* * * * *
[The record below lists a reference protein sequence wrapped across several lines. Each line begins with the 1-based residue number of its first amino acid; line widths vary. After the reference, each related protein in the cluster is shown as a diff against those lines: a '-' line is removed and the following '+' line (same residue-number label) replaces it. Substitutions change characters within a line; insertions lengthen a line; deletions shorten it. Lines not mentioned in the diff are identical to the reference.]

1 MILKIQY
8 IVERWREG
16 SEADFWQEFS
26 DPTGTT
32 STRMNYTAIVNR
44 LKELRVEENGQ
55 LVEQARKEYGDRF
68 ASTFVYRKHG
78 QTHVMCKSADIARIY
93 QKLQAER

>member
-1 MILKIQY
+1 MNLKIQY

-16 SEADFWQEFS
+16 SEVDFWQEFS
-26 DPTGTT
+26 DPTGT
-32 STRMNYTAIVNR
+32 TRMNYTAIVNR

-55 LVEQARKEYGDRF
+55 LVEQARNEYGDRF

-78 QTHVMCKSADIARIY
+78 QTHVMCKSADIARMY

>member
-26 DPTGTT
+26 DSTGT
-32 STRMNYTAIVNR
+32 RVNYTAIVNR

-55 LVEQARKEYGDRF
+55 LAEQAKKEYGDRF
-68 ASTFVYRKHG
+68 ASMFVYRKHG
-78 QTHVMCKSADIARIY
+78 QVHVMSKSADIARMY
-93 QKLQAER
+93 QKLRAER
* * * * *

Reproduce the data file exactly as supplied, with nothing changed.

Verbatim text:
[The record below lists a reference protein sequence wrapped across several lines. Each line begins with the 1-based residue number of its first amino acid; line widths vary. After the reference, each related protein in the cluster is shown as a diff against those lines: a '-' line is removed and the following '+' line (same residue-number label) replaces it. Substitutions change characters within a line; insertions lengthen a line; deletions shorten it. Lines not mentioned in the diff are identical to the reference.]

1 MILKIQY
8 IVERWREG
16 SEADFWQEFS
26 DPTGTT
32 STRMNYTAIVNR
44 LKELRVEENGQ
55 LVEQARKEYGDRF
68 ASTFVYRKHG
78 QTHVMCKSADIARIY
93 QKLQAER

>member
-1 MILKIQY
+1 MNLKIQY

-16 SEADFWQEFS
+16 SEVDFWQEFS
-26 DPTGTT
+26 DPTGT
-32 STRMNYTAIVNR
+32 TRMNYTAIVNR

-55 LVEQARKEYGDRF
+55 LVEQARNEYGDRF

-78 QTHVMCKSADIARIY
+78 QTHVMCKSADIARMY

>member
-26 DPTGTT
+26 DSTGT
-32 STRMNYTAIVNR
+32 RVNYTAIVNR

-55 LVEQARKEYGDRF
+55 LAEQAKKEYGDRF
-68 ASTFVYRKHG
+68 ASMFVYRKHG
-78 QTHVMCKSADIARIY
+78 QVHVMSKSADIARMY
-93 QKLQAER
+93 QKLRAER